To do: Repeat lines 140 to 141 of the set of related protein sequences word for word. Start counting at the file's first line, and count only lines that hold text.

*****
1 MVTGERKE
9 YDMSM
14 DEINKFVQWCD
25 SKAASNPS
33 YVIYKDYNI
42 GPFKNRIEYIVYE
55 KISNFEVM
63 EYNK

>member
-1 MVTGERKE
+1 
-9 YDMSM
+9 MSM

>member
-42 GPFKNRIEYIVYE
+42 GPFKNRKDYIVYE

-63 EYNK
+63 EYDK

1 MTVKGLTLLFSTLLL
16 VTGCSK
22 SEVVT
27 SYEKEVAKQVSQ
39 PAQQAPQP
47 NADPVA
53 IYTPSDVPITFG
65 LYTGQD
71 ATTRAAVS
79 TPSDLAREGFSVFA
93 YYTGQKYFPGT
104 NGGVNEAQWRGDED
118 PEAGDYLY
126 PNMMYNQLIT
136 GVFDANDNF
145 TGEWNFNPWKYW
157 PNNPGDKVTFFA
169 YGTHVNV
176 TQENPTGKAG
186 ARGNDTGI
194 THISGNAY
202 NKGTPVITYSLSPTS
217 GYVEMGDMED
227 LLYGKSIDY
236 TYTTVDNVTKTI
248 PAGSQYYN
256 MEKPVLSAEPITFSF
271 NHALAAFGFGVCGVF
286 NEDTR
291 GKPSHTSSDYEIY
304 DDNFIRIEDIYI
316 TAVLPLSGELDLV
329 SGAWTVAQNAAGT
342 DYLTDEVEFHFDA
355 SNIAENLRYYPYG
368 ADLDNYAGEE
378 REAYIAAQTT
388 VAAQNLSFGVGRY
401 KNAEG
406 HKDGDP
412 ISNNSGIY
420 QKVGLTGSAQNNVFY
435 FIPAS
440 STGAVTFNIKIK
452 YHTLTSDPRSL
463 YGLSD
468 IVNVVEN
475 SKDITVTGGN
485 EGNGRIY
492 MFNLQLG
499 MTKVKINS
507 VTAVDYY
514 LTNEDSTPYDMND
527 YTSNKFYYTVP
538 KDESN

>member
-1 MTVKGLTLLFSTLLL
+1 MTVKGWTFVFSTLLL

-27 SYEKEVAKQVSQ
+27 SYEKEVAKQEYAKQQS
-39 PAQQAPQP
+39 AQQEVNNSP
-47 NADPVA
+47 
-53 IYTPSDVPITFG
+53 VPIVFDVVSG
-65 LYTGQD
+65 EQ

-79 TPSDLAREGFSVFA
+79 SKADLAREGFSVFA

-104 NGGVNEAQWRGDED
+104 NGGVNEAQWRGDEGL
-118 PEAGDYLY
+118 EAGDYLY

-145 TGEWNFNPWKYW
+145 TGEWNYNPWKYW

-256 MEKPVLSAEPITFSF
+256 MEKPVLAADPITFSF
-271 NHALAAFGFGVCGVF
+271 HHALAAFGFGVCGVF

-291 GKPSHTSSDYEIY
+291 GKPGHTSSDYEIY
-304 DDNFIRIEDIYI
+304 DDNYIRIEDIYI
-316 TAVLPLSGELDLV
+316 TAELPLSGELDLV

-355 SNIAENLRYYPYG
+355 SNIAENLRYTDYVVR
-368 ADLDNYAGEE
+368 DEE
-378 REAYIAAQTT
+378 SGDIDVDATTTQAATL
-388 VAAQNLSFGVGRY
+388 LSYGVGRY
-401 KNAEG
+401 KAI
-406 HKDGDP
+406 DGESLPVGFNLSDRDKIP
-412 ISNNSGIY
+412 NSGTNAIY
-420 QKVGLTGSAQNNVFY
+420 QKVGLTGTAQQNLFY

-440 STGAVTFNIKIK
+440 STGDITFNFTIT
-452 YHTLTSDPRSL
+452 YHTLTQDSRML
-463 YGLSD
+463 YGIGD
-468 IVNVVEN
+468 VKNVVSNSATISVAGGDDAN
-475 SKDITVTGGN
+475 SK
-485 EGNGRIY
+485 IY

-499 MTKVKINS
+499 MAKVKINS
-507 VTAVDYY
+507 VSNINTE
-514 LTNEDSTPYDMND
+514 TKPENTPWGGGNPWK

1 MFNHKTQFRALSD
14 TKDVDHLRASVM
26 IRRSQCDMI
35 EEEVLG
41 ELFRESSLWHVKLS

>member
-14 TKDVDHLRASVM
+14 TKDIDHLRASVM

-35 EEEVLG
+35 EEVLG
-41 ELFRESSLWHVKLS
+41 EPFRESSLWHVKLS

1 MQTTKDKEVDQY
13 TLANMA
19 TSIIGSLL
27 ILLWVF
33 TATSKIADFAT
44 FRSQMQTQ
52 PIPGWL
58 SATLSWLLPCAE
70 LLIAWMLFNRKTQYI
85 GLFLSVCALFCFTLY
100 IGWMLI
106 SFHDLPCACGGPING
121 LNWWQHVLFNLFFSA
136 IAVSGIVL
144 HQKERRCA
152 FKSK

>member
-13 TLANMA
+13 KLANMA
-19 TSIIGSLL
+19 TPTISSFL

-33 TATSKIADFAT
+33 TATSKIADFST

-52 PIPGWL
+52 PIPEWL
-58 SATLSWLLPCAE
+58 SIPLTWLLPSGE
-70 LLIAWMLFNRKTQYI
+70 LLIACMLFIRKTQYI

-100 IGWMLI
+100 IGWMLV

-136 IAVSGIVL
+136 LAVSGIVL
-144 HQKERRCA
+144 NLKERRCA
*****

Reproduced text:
14 TKDVDHLRASVM
26 IRRSQCDMI